San Jose Jazz Summer Fest Hits High Note for Silver Anniversary
The 25th anniversary edition of the San Jose Jazz Summer Fest from Aug. 8–10 embodied the notion that groove is the core thread connecting the various subsets of Pan-American musical expression. More than 100 bands, many drawn from the Bay Area’s deep well of musical talent, played on 12 stages, outdoors and indoors, in the downtown area of the financial locus of Silicon Valley.
High-level blues, soul, zydeco and r&b acts—iconic (Bootsy Collins), chart-topping (Ledisi), regional road warriors (The Soul Rebels, C.J. Chenier) and local heroes (Sista Monica and J.C. Smith)—were important components in the populist undertaking. But the meat of the matter was to be found in an eclectic roster of jazz-folk and a connoisseur’s assortment of Afro-Caribbean practitioners.
The Latin programming was comprehensive and spectacular. Ebullient dancers transformed the entire block of South Almaden Avenue that faced the Salsa Stage into a plein air version of Manhattan’s legendary Palladium Ballroom in response to the kinetic Bay Area-based—and 2014 Best Tropical Latin Record Grammy-winner—Pacific Mambo Orchestra; lustrous-toned Bronx trombonist Jimmy Bosch, whose quintet quiet-stormed lilting mambos and sultry boleros; and the Cuban son band Conjunto Chappottín y Sus Estrellas, rendering repertoire that iconic composer-tres avatar Arsenio Rodríguez played more than 60 years ago with equally iconic Cuban trumpeter Felix Chappottín. (Marring the proceedings was the unforgivable absence of the declarative four-piece trumpet section from the sound mix.)
Other world-class acts included Pedrito Martinez’s quartet with force-of-nature singer-keyboardist Ariacne Trujillo, which played three separate concerts, including an ascendant noontime Sunday set at which the formidable Cuban timbalero Calixto Oviedo, from Cuba’s Orquesta Con Sabor, sat in.
The unparalleled Puerto Rican plena ensemble Viento de Agua performed. Pancho Sanchez led a tribute to the late Bay Area-based conguero Armando Peraza with a group including percussion heroes Pete Escovedo and John Santos. The path-breaking Fort Apache Band—led by trumpeter-conguero Jerry González, with original members Larry Willis (piano) and Joe Ford (alto and soprano saxophone), joined by Alex Blake filling in on bass for the ailing Andy González, and Jeff “Tain” Watts, in magnificent form, on drum kit—played twice.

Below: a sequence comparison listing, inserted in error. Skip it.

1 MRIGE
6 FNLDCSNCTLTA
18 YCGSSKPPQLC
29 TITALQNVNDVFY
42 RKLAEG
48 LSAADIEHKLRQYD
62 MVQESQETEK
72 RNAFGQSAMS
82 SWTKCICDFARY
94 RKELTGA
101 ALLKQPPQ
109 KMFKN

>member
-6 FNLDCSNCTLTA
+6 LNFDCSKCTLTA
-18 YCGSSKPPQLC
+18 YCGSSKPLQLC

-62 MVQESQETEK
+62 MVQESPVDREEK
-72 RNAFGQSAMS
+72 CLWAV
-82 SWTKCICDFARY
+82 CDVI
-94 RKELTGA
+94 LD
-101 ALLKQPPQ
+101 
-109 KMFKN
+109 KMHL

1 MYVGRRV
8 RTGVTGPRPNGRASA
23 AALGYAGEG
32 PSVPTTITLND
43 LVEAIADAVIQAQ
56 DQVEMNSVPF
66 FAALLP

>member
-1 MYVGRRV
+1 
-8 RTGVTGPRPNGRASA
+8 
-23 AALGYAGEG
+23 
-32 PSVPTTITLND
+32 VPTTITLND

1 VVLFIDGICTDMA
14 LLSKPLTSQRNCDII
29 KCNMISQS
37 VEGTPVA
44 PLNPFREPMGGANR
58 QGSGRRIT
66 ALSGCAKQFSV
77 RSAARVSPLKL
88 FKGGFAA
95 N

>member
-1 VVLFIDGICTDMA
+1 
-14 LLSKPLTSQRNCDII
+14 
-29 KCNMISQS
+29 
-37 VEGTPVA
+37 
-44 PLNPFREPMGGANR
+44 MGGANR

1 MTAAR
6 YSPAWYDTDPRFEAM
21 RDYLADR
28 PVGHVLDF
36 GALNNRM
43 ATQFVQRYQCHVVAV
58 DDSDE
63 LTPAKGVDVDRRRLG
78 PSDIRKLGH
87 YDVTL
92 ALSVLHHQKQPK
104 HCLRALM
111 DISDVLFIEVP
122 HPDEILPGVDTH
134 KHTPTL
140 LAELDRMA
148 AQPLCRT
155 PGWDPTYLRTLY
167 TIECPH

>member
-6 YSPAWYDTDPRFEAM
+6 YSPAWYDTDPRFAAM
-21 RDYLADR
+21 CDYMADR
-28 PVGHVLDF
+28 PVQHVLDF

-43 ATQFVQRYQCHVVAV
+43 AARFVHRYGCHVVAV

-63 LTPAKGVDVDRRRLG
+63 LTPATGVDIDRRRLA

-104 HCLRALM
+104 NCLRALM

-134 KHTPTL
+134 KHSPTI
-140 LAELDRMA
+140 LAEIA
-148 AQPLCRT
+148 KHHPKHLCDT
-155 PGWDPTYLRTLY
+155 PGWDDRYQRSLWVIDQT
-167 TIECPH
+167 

In their logical synthesis of the rhythmic and harmonic tropes of hard-core jazz with a broad timeline of idiomatically refracted Afro-Cuban beats, Fort Apache may have presented the most radical program of the entire jazz contingent.
On a similar level, during a well-attended Sunday all-afternoon showcase for Motéma Music at Cafe Stritch, was a far-flung impromptu duo by Charnett Moffett—whose voice on fretless electric bass was as musical as it was virtuosic—with Watts, with whom Moffett first shared a bandstand in the mid-’80s with the Wynton Marsalis Quintet, as documented on the album Black Codes (From The Underground).
That said, all members of the jazz cohort revealed themselves deeply informed by tradition, while able to refract the codes in their own manner. Herself the daughter of Luis Russell (Louis Armstrong’s musical director) and Carline Ray from the Sweethearts of Rhythm, vocalist Catherine Russell, on her third night of three in Northern California with pianist Mark Shane, guitarist Matt Munisteri and bassist Tal Ronen animated a suite of good-old-good-ones—the blues, old-school T.O.B.A. vaudeville (“You’ve Got The Right Key, But The Wrong Keyhole”), early r&b (Wynonie Harris’ “Quiet Whiskey”), Tin Pan Alley chestnuts (Fats Waller’s “Blue Turning Grey Over You”), torch songs and spirituals—with in-the-moment conviction.
Diane Perrier presented Dinah Washington repertoire with Houston Person as signifying tenor saxophonist and Tammy Hall on piano. Nicole Henry, accompanied by a local unit called the Top Shelf Big Band, brought a contemporary touch to a jazz-meets-soul suite of tunes, selling them with husky, churchy contralto.
Tenor singer Kenny Washington and tenor saxophonist Michael O’Neill, both Bay Area-ites, collaborated on a satisfying set of swingers, ballads and a touch of bebop in Cafe Stritch’s cozy confines.
Across South First Street, at the California Theater, Kevin Harris, a crooner from the Billy Eckstine-Lou Rawls school, delivered “Green Dolphin Street” and “The Nearness Of You” with authority, cosigned by saxophonist Donald Harrison and a crisp rhythm section of Hall, big-sound bassist Marcus Shelby and drummer Darryl Green, whose collective command of nuance and dynamics belied the fact that Harrison—his working band was stuck in Colorado—had retained their services perhaps an hour before the hit. (For the prior three evenings at Cafe Stritch, Shelby and Green had propelled an inspiriting tribute to Rahsaan Roland Kirk by trombonist Steve Turre’s Eulipion All Stars, highlighted by Turre’s to-the-point arrangements and elegant solos and James Carter’s otherworldly contributions on tenor saxophone and flute.)
Although Harrison monitored his charges’ whereabouts via cell phone between solos, he must not have been too distracted—he sprinted into Charlie Parker territory on “Oleo,” constructing fleet, melodic lines with impeccable execution, quoting “Nutty” and “Salt Peanuts” along the way; on “Green Dolphin Street” he referenced Sonny Stitt before switching to his own voice, cramming the notes on an ascendant declamation.
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